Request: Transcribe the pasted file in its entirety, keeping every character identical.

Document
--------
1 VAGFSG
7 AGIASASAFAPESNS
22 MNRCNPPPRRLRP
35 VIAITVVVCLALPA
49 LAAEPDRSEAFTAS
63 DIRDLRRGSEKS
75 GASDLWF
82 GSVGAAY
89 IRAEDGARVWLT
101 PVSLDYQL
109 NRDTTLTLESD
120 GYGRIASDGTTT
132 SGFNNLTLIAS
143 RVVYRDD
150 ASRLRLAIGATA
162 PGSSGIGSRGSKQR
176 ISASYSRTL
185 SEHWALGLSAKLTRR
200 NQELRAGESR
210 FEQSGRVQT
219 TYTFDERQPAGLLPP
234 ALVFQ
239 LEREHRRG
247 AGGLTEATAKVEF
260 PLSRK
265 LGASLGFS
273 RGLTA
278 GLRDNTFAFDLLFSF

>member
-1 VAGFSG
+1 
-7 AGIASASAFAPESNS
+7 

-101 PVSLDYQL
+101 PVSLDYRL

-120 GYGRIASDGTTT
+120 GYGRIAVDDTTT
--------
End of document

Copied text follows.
1 VAGFSG
7 AGIASASAFAPESNS
22 MNRCNPPPRRLRP
35 VIAITVVVCLALPA
49 LAAEPDRSEAFTAS
63 DIRDLRRGSEKS
75 GASDLWF
82 GSVGAAY
89 IRAEDGARVWLT
101 PVSLDYQL
109 NRDTTLTLESD
120 GYGRIASDGTTT
132 SGFNNLTLIAS
143 RVVYRDD
150 ASRLRLAIGATA
162 PGSSGIGSRGSKQR
176 ISASYSRTL
185 SEHWALGLSAKLTRR
200 NQELRAGESR
210 FEQSGRVQT
219 TYTFDERQPAGLLPP
234 ALVFQ
239 LEREHRRG
247 AGGLTEATAKVEF
260 PLSRK
265 LGASLGFS
273 RGLTA
278 GLRDNTFAFDLLFSF

>member
-1 VAGFSG
+1 
-7 AGIASASAFAPESNS
+7 

-101 PVSLDYQL
+101 PVSLDYRL

-120 GYGRIASDGTTT
+120 GYGRIAVDDTTT